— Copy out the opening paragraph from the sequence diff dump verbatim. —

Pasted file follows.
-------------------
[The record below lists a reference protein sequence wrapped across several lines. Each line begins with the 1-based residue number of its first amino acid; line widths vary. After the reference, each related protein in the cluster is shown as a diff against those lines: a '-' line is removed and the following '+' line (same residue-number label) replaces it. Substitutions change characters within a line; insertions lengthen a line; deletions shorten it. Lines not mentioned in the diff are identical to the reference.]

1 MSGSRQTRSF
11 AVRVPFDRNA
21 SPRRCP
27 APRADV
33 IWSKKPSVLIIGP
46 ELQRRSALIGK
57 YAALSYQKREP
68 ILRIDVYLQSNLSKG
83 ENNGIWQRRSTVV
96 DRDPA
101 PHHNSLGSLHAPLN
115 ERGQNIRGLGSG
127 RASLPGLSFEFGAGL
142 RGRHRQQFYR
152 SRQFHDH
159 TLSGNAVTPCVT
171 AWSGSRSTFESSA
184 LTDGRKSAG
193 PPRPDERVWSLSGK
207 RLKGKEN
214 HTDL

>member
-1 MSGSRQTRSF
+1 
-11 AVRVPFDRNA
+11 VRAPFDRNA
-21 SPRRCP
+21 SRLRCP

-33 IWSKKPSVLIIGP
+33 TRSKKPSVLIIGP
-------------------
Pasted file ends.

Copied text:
[The record below lists a reference protein sequence wrapped across several lines. Each line begins with the 1-based residue number of its first amino acid; line widths vary. After the reference, each related protein in the cluster is shown as a diff against those lines: a '-' line is removed and the following '+' line (same residue-number label) replaces it. Substitutions change characters within a line; insertions lengthen a line; deletions shorten it. Lines not mentioned in the diff are identical to the reference.]